* Scaling up: Successful installation and management of a CWC involves alignment with multiple stakeholders. Replicating our model to scale quickly in this environment (detailed above) is a challenge. In addition to this, absence of sustainability parameters in the funding model and expectations of Corporates on short term impact etc. hinders continuous impact creation.

* Continuous Innovation: India is under high level of water stress and with the high rate of economy growth; priorities of consumers are also shifting. We need to focus on innovation, specifically on – water conservation, alternative energies, treatment process, cashless transactions, increasing convenience etc.; to stay relevant and create sustainable impact.

Conclusion:

Safe Water Enterprises can contribute immensely in reducing India’s drinking water problems through the decentralized community water centers. However, for the SWE’s to sustain and continue to deliver impact on scale, an appropriate ecosystem should be created for their long term sustenance. Governments should regularize the rural drinking water sector by introducing standard quality parameters for potable water, to curb the proliferation of sub-standard alternatives that are available in the rural market. SWE’s should continue to engage and educate the communities to support and take ownership of their water center. Communities should be instilled with trust that decentralized community based models are a good alternative for addressing their drinking water problems.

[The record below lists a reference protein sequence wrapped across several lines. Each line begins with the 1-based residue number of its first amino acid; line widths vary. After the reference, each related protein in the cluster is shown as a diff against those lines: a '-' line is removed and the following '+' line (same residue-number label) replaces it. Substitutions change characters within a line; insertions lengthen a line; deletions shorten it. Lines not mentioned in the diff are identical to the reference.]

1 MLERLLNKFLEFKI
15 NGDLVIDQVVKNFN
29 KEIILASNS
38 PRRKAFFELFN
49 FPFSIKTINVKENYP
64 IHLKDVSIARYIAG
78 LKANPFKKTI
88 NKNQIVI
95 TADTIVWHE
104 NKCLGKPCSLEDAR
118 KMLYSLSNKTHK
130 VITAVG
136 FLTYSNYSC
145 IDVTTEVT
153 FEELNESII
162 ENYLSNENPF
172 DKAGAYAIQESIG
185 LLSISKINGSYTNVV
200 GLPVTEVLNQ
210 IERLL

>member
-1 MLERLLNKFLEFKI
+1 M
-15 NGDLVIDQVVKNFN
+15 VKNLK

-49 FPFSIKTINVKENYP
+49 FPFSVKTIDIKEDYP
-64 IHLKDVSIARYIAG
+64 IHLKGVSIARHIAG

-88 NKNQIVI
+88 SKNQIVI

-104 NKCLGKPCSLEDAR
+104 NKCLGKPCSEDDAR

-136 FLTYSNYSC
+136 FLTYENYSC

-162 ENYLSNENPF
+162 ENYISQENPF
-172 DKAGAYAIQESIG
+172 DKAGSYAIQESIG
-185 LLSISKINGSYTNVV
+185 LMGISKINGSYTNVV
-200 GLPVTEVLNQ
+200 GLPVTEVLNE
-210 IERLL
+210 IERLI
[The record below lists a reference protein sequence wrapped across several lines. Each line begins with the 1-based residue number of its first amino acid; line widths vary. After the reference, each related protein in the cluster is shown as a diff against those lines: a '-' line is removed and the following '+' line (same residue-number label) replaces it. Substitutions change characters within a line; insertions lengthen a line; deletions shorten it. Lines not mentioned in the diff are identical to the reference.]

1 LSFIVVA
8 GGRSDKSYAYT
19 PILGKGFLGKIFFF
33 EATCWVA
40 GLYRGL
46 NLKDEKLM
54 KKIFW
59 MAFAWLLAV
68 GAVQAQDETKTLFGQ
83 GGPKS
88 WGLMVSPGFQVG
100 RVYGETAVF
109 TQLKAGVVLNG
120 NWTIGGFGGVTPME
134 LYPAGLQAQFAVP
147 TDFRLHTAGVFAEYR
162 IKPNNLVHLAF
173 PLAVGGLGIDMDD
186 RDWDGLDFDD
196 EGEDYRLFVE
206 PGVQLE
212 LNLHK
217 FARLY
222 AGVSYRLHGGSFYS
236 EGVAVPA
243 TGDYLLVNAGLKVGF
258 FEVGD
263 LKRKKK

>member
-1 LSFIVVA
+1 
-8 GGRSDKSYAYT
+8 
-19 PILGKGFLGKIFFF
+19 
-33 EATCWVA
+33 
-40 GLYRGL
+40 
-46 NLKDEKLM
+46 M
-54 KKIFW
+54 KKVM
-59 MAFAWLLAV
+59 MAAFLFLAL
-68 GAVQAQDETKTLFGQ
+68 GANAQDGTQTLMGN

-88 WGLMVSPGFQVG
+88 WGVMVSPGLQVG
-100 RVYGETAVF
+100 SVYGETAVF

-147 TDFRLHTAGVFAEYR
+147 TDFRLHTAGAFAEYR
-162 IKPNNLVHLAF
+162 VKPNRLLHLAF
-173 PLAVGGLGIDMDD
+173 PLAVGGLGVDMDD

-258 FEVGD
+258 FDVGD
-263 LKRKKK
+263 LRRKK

For increasing the market reach and enabling growth, SWE’s should collaborate with the stakeholders within the ecosystem (like state institutions, other organized safe water enterprises etc.) through policies and partnership to innovate, learn, grow and co-create sustainable impact on scale.

Malini Katta is Manager, Projects with Naandi Community Water Services Pvt Ltd.  Naandi Community Water Services Pvt. Ltd. (NCWS) is a social enterprise established in 2010 with a mission to provide safe drinking water to the underserved communities in a sustainable mannerWith a decentralized community based model, NCWS installs and operates a network of Community Water Centers (CWCs) in regions in India where the current available sources of drinking water are either contaminated or unfit for consumption. NCWS has reached out to over 640 villages across 7 states in India, positively impacting the lives of over 750,000 individuals by providing them with safe and affordable drinking water (iPure). 

 

Sources:

    1. Water: At What Cost? The state of world’s water 2016 – Water Aid
    2. Community Safe Water Solutions: India Sector Review 2014 – Safe Water Network
    3. Body Burden 2015 – State Of India’s Health – Centre For Science and Environment
    4. https://cag.gov.in/sites/default/files/audit_report_files/Report_No_15_of_2018_-_Performance_Audit_on_National_Rural_Drinking_Water_Programme_in_Ministry_of_Drinking_Water_and_Sanitation.pdf
    5. http://tgpg-isb.org/sites/default/files/document/strategy/DW.pdf

Leave a Comment